Vetophobia Or Why Are Cats Afraid Of Doctors?

Vetophobia Or Why Are Cats Afraid Of Doctors?
Vetophobia Or Why Are Cats Afraid Of Doctors?

Video: Vetophobia Or Why Are Cats Afraid Of Doctors?

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Cats are creatures more attached to their habitat and very dependent on their environment. Once taken away from their home, even not far from their home, they often feel insecure, anxious or outright frightened. And if you add to this the memories of humiliating, sometimes painful procedures during previous visits to the veterinarian, then there is a real cause for concern.

Here you call the vet to make an appointment. Experienced cat lovers say that cats have amazing intuition - after all, the pet can suddenly disappear before the owner puts the phone back in place. These people suspect, not without reason, that their cats can read minds. Such a supernatural feline ability is not yet available to human understanding, but it unites cats who, having barely heard the word "veterinarian", instantly leave their favorite resting place on the couch.

Veterinarian holding a ginger cat, photo photograph of a cat
Veterinarian holding a ginger cat, photo photograph of a cat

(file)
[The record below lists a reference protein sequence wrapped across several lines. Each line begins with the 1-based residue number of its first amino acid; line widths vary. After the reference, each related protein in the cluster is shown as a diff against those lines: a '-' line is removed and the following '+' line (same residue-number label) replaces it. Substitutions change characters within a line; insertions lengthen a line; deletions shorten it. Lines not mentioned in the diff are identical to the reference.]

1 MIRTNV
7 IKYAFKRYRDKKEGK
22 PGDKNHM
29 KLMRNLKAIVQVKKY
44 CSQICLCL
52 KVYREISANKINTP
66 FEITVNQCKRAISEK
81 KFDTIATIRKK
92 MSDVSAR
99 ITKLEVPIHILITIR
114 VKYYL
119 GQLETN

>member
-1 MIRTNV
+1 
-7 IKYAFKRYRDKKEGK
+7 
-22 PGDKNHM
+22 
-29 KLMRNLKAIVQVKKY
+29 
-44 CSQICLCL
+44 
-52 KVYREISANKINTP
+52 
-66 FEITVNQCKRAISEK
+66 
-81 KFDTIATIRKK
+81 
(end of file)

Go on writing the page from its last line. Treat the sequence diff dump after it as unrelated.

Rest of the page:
The unexpected appearance of a cat carrier in the hallway will perceive the tailed darling as a betrayal. Many owners bring carriers a few days before the vet visit, in the hope that the cat will get used to it and will be easier to put there at the right time. Others don't bring a carrier in advance, they just try to lock the cat in the room.

Having an idea of ​​the eyes, ears, nose and feet of a cat, one can easily imagine what a trip in a car would be like for them. Cats are known to have poor vision, except for short distances when sneaking up on game. The vague pictures they see from the window of a moving car must be appalling to them. Their sensitive ears are deafened by loud unusual sounds, and their nostrils are attacked by unknown and some kind of threatening odors. It's no wonder that cats tremble in the car and can't find a place for themselves. And they get to the veterinarian in complete horror.

The situation finally deteriorates in the clinic. There is a smell of fear in the air, which animals feel very well, and for sophisticated and majestic cats it is humiliating just that they were shoved into a cage and brought to some unfamiliar biped. However, the bullying continues: they are weighed, their temperature is measured, their teeth and sensitive ears are examined, they are vaccinated, they are touched. What could be worse?!

Cats try to resist these misfortunes in three ways. They either freeze, shrink, or run away, and sometimes rush into battle. For a veterinarian, the nicest cat patients who freeze in confusion. They can stay in one place for a long time. These cats look calm on the outside, but the treacherous heartbeat tells the vet that the animal really feels. These cats can be immobile for a long time and, as far as possible, they behave well, but they manage it with difficulty. An experienced veterinarian will tell by subtle signs when a cat's patience is at the limit and should be careful.

The animals that try to escape are terrified. "Runaways" are able to slip away from the most vigilant owner and hide where no one can reach them. Many of these cats are so terrified that they might try to break a window pane to jump out into the street.